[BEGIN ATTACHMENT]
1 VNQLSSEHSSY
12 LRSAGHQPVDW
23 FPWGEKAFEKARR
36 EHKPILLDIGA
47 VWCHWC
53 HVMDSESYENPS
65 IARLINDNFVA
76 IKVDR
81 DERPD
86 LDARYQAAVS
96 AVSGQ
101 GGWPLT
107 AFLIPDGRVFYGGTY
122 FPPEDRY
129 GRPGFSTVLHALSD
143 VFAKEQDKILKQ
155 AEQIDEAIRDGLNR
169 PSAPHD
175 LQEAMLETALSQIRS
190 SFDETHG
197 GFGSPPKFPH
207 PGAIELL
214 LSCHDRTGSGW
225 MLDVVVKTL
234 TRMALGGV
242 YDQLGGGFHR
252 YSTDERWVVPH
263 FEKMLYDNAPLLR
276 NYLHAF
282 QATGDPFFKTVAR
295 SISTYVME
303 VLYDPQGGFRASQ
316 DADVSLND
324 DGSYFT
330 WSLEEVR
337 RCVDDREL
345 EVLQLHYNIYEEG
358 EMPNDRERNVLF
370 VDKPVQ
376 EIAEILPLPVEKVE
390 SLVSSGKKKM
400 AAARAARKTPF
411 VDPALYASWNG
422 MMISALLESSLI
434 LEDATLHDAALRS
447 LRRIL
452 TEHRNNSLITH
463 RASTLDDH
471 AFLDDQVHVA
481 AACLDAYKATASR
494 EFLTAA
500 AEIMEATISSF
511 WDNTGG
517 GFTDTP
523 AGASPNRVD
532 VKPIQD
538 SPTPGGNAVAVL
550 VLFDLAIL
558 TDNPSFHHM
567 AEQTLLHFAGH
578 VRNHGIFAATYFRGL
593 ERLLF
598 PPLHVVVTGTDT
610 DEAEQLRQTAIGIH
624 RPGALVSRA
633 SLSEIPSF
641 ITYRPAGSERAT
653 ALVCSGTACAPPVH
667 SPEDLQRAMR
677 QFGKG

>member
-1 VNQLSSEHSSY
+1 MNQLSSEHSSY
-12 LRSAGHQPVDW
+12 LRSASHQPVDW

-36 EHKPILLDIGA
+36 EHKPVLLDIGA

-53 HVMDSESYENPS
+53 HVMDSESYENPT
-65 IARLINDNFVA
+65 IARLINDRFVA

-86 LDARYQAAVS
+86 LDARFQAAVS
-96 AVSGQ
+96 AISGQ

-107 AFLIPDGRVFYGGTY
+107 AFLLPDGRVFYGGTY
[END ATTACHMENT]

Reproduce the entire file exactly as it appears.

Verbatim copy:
1 VNQLSSEHSSY
12 LRSAGHQPVDW
23 FPWGEKAFEKARR
36 EHKPILLDIGA
47 VWCHWC
53 HVMDSESYENPS
65 IARLINDNFVA
76 IKVDR
81 DERPD
86 LDARYQAAVS
96 AVSGQ
101 GGWPLT
107 AFLIPDGRVFYGGTY
122 FPPEDRY
129 GRPGFSTVLHALSD
143 VFAKEQDKILKQ
155 AEQIDEAIRDGLNR
169 PSAPHD
175 LQEAMLETALSQIRS
190 SFDETHG
197 GFGSPPKFPH
207 PGAIELL
214 LSCHDRTGSGW
225 MLDVVVKTL
234 TRMALGGV
242 YDQLGGGFHR
252 YSTDERWVVPH
263 FEKMLYDNAPLLR
276 NYLHAF
282 QATGDPFFKTVAR
295 SISTYVME
303 VLYDPQGGFRASQ
316 DADVSLND
324 DGSYFT
330 WSLEEVR
337 RCVDDREL
345 EVLQLHYNIYEEG
358 EMPNDRERNVLF
370 VDKPVQ
376 EIAEILPLPVEKVE
390 SLVSSGKKKM
400 AAARAARKTPF
411 VDPALYASWNG
422 MMISALLESSLI
434 LEDATLHDAALRS
447 LRRIL
452 TEHRNNSLITH
463 RASTLDDH
471 AFLDDQVHVA
481 AACLDAYKATASR
494 EFLTAA
500 AEIMEATISSF
511 WDNTGG
517 GFTDTP
523 AGASPNRVD
532 VKPIQD
538 SPTPGGNAVAVL
550 VLFDLAIL
558 TDNPSFHHM
567 AEQTLLHFAGH
578 VRNHGIFAATYFRGL
593 ERLLF
598 PPLHVVVTGTDT
610 DEAEQLRQTAIGIH
624 RPGALVSRA
633 SLSEIPSF
641 ITYRPAGSERAT
653 ALVCSGTACAPPVH
667 SPEDLQRAMR
677 QFGKG

>member
-1 VNQLSSEHSSY
+1 MNQLSSEHSSY
-12 LRSAGHQPVDW
+12 LRSASHQPVDW

-36 EHKPILLDIGA
+36 EHKPVLLDIGA

-53 HVMDSESYENPS
+53 HVMDSESYENPT
-65 IARLINDNFVA
+65 IARLINDRFVA

-86 LDARYQAAVS
+86 LDARFQAAVS
-96 AVSGQ
+96 AISGQ

-107 AFLIPDGRVFYGGTY
+107 AFLLPDGRVFYGGTY